At the American Historical Association’s recent annual meeting, the program’s abundance of panels were devoted to issues of social justice. Perhaps its name should be changed to the Activists Historical Association.
Here are a few examples:
- Historically Informed Present-Day Activism in the City
- Activism, Academics, and the Academy
- African Americans and Chinese Activists in World War II and the Cold War
- Organizing K–12 Teachers, Academics, Students, and Activists
- Educating for Activism? Historians and Politics in the Contemporary United States
- The Unexpected Activists: AIDS Activism beyond New York City and San Francisco
- Female Killers in the 20th Century: Gender, Modernity, and Punishment in Comparative Perspective
- The Nazi Legacy in the Trump Era: Research, Pedagogy, and Public Engagement
- Gendered Mobilities and Colonial Intimacies: Histories of Migration and Settlement in the Age of Empire
- Mass Protests in Historical Perspective—Hong Kong, Ecuador, Lebanon, Chile
- Shut Up and Play: Sport, Labor, and Activism in the Global Sports Industries
- The Gender of Power
- Catholic Action and Political Activism in Uganda and the United States
- Gender and Leadership: Matrilineages, Struggle, Liberation, and Feminist Approaches
- Unhappy Women: Emotions and Gender Politics in Modern Italy
- The Native Pathways of Colonial Contacts: Kinship, Alliances, and Gender in the Early Modern Americas
- Historians and Presidential Misconduct
- Writing the History of American Conservatism in the Era of Donald Trump
“Are the hatreds now being so nakedly expressed toward immigrants and minorities typical of the new conservatism or of the old conservatism—or not typical at all? Has Trump opened historians’ eyes to the central place that racism has always played in postwar conservatism?”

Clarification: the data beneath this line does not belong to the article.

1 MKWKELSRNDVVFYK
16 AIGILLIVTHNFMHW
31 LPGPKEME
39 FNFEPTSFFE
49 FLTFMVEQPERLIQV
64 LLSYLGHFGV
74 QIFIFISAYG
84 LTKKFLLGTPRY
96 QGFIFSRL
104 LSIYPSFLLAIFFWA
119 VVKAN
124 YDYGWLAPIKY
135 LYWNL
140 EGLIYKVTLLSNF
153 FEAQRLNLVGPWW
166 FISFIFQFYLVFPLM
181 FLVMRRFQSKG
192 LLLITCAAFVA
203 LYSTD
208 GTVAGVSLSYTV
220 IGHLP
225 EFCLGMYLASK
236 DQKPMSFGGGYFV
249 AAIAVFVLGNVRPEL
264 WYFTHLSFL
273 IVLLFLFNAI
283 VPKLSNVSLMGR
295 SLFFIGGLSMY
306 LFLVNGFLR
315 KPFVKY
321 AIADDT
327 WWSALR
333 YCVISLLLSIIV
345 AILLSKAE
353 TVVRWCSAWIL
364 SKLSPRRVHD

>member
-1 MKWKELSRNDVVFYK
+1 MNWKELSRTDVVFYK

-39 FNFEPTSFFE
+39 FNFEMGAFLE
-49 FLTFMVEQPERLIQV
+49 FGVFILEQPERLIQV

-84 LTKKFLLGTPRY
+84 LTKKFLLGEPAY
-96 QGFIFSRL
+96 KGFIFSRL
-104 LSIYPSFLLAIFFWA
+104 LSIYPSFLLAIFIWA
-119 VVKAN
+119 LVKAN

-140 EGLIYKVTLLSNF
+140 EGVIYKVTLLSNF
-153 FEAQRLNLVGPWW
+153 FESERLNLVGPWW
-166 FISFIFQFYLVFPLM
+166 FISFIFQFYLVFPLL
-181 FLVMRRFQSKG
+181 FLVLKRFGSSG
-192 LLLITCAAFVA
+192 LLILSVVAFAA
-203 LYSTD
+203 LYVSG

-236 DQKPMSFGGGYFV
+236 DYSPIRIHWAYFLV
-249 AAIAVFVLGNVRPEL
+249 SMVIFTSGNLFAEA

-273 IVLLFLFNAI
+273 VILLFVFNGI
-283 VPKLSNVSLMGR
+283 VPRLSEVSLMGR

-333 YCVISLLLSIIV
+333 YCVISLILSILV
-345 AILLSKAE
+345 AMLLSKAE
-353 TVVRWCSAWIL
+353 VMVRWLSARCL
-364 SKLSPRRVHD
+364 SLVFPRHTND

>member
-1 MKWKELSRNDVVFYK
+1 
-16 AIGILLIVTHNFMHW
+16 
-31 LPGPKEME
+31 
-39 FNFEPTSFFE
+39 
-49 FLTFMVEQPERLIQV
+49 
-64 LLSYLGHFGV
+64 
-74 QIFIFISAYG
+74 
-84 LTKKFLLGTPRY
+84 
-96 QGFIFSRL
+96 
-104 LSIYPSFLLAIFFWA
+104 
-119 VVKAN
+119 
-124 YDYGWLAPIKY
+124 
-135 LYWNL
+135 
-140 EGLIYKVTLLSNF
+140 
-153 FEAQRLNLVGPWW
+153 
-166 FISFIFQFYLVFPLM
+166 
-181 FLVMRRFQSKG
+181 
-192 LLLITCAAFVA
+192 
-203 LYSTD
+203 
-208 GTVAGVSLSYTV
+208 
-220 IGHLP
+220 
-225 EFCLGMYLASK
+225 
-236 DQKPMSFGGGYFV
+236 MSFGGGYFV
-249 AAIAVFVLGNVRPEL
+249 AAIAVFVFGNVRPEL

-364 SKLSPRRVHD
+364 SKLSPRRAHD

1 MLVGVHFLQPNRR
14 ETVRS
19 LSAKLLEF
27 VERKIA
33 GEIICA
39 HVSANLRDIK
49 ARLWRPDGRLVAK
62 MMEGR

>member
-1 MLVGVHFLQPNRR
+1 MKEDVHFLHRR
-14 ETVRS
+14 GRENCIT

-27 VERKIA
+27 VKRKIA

When not attending a panel on one or another kind of activism, historians could take “a tour of LGBTQ Materials at the Schomberg Center,” attend an open forum committee meeting on “LGBTQ Status in the Profession” and the “LGBTQ Historians’ Reception,” and perhaps enjoy some scrambled eggs at the “Breakfast Meeting of the AHA Committee on Gender Equity.”
“At this year’s gathering,” Inside Higher Ed reported, “there was a sense that historians’ perspectives are sorely needed in current policy discussions — and that historians are increasingly willing to step up.” According to Janet Ward, professor of German history at the University of Oklahoma and chair of the panel on the Nazi legacy in the Trump era, historians “have to move beyond what we were trained to do” and “be braver.” Activism, she stated, “isn’t necessarily a bad word.”
Aside from the question of how much bravery is required to support gender equity or oppose Trump on today’s campuses, for a good while now, historians have been more than “willing to step up.” Indeed, it is impossible to find any hot button, controversial issue over the past twenty years or more that did not attract the active participation of historians, invariably supporting the progressive side on every issue.
As I wrote here, when the public encounters historians these days, it is all too often in the form of politically correct scolds — in Op-Eds, petitions, legal briefs — offering their scholarship (and all too often only their political opinions) as ammunition to progressives in various cultural skirmishes.
A few examples: in the recent past, historians, sometimes hundreds of them, have signed legal briefs supporting abortion rights, supporting gun control, opposing laws prohibiting homosexual sex, supporting gay marriage, arguing that the Civil Rights Act of 1866 allows claims for retaliation, prohibits discrimination by private parties as well as government, and, perhaps most remarkably, even arguing that the 14th Amendment bars state constitutional amendments that require colorblind equal treatment.
In addition to filing legal briefs and serving as expert witnesses in politically charged litigation, historians have also circulated innumerable petitions and passed resolutions at their professional meetings, always taking the progressive side in political controversies. One opposed the legal views of a Bush administration official; another opposed the nomination of a federal judge. And then there are the petitions and letters to editors and Congress, often with a cast of hundreds or thousands, such as this one, signed by over 2200 ostensible historians opposing the war in Iraq.